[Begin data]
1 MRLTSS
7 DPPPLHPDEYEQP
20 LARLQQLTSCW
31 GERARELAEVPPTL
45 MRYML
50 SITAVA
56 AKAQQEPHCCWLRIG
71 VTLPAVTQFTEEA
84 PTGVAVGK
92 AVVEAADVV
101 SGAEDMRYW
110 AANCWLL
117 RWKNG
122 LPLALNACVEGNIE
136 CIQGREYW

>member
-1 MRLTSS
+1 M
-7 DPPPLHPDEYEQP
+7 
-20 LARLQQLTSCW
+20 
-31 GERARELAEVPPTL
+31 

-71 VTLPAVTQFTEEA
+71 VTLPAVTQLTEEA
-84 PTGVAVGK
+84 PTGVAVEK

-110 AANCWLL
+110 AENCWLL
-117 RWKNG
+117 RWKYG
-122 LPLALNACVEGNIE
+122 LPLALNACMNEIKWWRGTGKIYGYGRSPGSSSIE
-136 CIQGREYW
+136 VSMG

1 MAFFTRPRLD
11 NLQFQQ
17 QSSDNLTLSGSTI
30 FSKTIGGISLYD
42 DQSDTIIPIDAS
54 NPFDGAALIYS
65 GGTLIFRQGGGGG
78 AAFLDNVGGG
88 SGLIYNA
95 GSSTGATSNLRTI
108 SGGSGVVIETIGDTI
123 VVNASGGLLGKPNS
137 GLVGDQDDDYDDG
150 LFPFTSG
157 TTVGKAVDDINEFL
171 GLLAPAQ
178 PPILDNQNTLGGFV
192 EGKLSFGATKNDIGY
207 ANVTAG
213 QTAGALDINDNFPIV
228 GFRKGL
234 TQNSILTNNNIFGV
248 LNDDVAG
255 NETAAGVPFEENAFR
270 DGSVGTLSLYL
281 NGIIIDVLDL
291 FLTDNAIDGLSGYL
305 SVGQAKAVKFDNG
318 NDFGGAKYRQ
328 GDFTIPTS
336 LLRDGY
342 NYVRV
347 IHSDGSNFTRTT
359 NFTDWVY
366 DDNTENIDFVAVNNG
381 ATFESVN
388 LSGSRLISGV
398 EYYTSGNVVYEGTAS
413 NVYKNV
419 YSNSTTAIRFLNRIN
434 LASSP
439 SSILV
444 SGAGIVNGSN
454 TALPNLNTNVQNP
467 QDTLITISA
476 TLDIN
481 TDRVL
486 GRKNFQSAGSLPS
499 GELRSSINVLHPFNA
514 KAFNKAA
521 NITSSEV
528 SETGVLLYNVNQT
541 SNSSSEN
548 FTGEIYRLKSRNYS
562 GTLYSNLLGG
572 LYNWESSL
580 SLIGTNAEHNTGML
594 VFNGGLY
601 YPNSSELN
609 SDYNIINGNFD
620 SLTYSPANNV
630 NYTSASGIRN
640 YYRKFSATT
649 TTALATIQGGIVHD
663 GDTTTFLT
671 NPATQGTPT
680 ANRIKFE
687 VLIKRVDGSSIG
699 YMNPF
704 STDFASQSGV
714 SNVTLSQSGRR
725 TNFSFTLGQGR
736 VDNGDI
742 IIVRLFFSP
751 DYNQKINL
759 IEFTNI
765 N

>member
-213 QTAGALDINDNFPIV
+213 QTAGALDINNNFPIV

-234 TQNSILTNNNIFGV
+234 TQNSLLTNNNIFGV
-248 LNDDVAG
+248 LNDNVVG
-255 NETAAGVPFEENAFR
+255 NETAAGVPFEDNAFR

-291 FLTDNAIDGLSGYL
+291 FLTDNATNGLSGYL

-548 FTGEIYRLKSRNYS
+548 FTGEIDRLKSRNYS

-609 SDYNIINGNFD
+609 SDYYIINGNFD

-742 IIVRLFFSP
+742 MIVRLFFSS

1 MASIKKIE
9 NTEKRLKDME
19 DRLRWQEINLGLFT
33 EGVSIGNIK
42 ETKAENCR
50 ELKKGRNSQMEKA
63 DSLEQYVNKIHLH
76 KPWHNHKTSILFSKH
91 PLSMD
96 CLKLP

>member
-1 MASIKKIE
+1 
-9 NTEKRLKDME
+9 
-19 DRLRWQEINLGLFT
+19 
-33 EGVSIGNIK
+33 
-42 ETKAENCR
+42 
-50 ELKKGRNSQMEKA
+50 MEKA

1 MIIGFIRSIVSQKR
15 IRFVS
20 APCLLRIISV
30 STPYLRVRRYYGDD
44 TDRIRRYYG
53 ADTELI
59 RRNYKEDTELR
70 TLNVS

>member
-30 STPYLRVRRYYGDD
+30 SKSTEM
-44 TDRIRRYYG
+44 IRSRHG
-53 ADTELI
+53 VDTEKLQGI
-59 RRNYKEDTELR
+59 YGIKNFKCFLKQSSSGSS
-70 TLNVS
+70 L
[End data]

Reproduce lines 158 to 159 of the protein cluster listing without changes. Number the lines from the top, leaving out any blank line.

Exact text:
44 TDRIRRYYG
53 ADTELI